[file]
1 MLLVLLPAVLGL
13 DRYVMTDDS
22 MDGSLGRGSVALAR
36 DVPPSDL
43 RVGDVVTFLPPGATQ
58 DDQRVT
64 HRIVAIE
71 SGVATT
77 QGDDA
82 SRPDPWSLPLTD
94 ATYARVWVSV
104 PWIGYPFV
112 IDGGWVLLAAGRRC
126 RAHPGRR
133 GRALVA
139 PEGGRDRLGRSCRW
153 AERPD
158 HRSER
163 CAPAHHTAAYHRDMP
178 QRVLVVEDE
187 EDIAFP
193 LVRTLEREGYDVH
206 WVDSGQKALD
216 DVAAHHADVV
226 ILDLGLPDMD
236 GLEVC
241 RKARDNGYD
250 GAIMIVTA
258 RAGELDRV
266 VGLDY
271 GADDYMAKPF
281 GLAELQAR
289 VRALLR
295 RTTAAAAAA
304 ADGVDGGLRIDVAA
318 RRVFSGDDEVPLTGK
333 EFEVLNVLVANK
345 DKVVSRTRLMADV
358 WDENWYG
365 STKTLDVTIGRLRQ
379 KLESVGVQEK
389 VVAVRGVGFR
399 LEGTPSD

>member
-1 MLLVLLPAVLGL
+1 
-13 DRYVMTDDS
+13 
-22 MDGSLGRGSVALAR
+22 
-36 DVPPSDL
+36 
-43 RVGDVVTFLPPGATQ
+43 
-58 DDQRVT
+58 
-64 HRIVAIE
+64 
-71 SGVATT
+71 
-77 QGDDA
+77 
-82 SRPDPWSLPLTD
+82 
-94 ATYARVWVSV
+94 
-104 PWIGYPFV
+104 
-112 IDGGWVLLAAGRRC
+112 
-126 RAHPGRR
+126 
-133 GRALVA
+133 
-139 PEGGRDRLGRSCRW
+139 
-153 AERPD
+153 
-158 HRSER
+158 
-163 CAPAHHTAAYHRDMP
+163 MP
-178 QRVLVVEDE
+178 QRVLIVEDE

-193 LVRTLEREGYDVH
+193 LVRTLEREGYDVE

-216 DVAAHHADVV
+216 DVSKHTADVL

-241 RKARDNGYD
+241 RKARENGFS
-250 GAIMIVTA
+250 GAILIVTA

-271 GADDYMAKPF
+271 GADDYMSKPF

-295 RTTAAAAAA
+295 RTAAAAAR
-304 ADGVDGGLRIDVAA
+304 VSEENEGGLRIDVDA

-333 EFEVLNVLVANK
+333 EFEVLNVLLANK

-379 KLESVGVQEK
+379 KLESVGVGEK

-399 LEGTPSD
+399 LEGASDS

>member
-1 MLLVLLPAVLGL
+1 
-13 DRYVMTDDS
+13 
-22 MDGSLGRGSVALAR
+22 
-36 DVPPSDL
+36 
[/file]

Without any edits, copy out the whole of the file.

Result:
1 MLLVLLPAVLGL
13 DRYVMTDDS
22 MDGSLGRGSVALAR
36 DVPPSDL
43 RVGDVVTFLPPGATQ
58 DDQRVT
64 HRIVAIE
71 SGVATT
77 QGDDA
82 SRPDPWSLPLTD
94 ATYARVWVSV
104 PWIGYPFV
112 IDGGWVLLAAGRRC
126 RAHPGRR
133 GRALVA
139 PEGGRDRLGRSCRW
153 AERPD
158 HRSER
163 CAPAHHTAAYHRDMP
178 QRVLVVEDE
187 EDIAFP
193 LVRTLEREGYDVH
206 WVDSGQKALD
216 DVAAHHADVV
226 ILDLGLPDMD
236 GLEVC
241 RKARDNGYD
250 GAIMIVTA
258 RAGELDRV
266 VGLDY
271 GADDYMAKPF
281 GLAELQAR
289 VRALLR
295 RTTAAAAAA
304 ADGVDGGLRIDVAA
318 RRVFSGDDEVPLTGK
333 EFEVLNVLVANK
345 DKVVSRTRLMADV
358 WDENWYG
365 STKTLDVTIGRLRQ
379 KLESVGVQEK
389 VVAVRGVGFR
399 LEGTPSD

>member
-1 MLLVLLPAVLGL
+1 
-13 DRYVMTDDS
+13 
-22 MDGSLGRGSVALAR
+22 
-36 DVPPSDL
+36 
-43 RVGDVVTFLPPGATQ
+43 
-58 DDQRVT
+58 
-64 HRIVAIE
+64 
-71 SGVATT
+71 
-77 QGDDA
+77 
-82 SRPDPWSLPLTD
+82 
-94 ATYARVWVSV
+94 
-104 PWIGYPFV
+104 
-112 IDGGWVLLAAGRRC
+112 
-126 RAHPGRR
+126 
-133 GRALVA
+133 
-139 PEGGRDRLGRSCRW
+139 
-153 AERPD
+153 
-158 HRSER
+158 
-163 CAPAHHTAAYHRDMP
+163 MP
-178 QRVLVVEDE
+178 QRVLIVEDE

-193 LVRTLEREGYDVH
+193 LVRTLEREGYDVE

-216 DVAAHHADVV
+216 DVSKHTADVL

-241 RKARDNGYD
+241 RKARENGFS
-250 GAIMIVTA
+250 GAILIVTA

-271 GADDYMAKPF
+271 GADDYMSKPF

-295 RTTAAAAAA
+295 RTAAAAAR
-304 ADGVDGGLRIDVAA
+304 VSEENEGGLRIDVDA

-333 EFEVLNVLVANK
+333 EFEVLNVLLANK

-379 KLESVGVQEK
+379 KLESVGVGEK

-399 LEGTPSD
+399 LEGASDS

>member
-1 MLLVLLPAVLGL
+1 
-13 DRYVMTDDS
+13 
-22 MDGSLGRGSVALAR
+22 
-36 DVPPSDL
+36 